Erythropoietic porphyria is an inherited condition that makes sufferers’ skins extremely sensitive to sunlight. Afflicted individuals may develop dermatitis from even a brief exposure to sunlight, and more prolonged exposure will cause blistering of the skin. Long-term exposure will cause severe pain and even death of skin tissues. There’s some suspicion that people suffering from erythropoietic porphyria helped to inspire the vampire legends.

Epidermolysis bullosa simplex is an inherited condition in which the victim cannot manufacture normal keratin. As a result, the skin is so fragile that even the slightest physical contact can cause the skin to blister or even cause the epidermis to peel away from the dermis. Severely afflicted individuals develop scar tissue over much of their body surfaces.

Ichthyosis congenita (harlequin-type ichthyosis) is a particularly horrific condition that is more or less exactly the opposite of epidermolysis bullosa simplex. In ichthyosis congenita sufferers, the epidermis produces so much keratin that the skin hardens into massive, diamond-shaped “scales” or “plates.” (The name “ichthyosis” refers to the skin looking like a fish’s scales.) Children born with this condition rarely live for more than a few days, as they’re covered in what is essentially armor plating and their movements are severely restricted. Where the skin of an unafflicted person would bend, thiers cracks, leaving them at great risk of infection. With modern treatment techniques and constant care, some “harlequin babies” have managed to survive into adolescence.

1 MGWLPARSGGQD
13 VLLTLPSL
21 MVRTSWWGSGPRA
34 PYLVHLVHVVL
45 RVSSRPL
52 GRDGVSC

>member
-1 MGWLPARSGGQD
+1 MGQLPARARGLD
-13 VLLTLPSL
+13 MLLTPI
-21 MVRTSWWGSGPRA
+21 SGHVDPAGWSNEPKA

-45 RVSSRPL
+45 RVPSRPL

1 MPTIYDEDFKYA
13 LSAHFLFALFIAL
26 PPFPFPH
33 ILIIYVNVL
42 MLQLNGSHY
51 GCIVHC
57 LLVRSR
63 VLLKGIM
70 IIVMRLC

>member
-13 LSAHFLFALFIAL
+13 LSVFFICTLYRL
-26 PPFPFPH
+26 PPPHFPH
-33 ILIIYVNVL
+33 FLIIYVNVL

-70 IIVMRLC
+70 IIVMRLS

Aging and the Integumentary System:
Exposure to sunlight over a person’s lifetime causes connective tissue fibers in the skin to gradually lose their elasticity, which makes the skin stiffer and more leathery. Ultimately, those who spend lots of time in the sun will often find that their skin begins to sag and wrinkle as elastin fibers are damaged by solar radiation.

Some people have collagen injected directly into the skin to treat wrinkles caused by sun damage. This can indeed temporarily smooth wrinkled skin, but the collagen fibers don’t become incorporated into the skin tissues, so it’s only a temporary measure. Some people try smearing collagen-containing creams on their skin to achieve the same effect, but they’re just wasting their time and money; collagen is much too large a molecule to be absorbed through the skin surface.

Aside from sunlight-induced damage, the skin changes in many ways as we age. For one thing, the activity of cells in the stratum basale decreases as we age, so the epidermis grows more slowly and becomes thinner. This means that older people are more susceptible to injury and skin infections.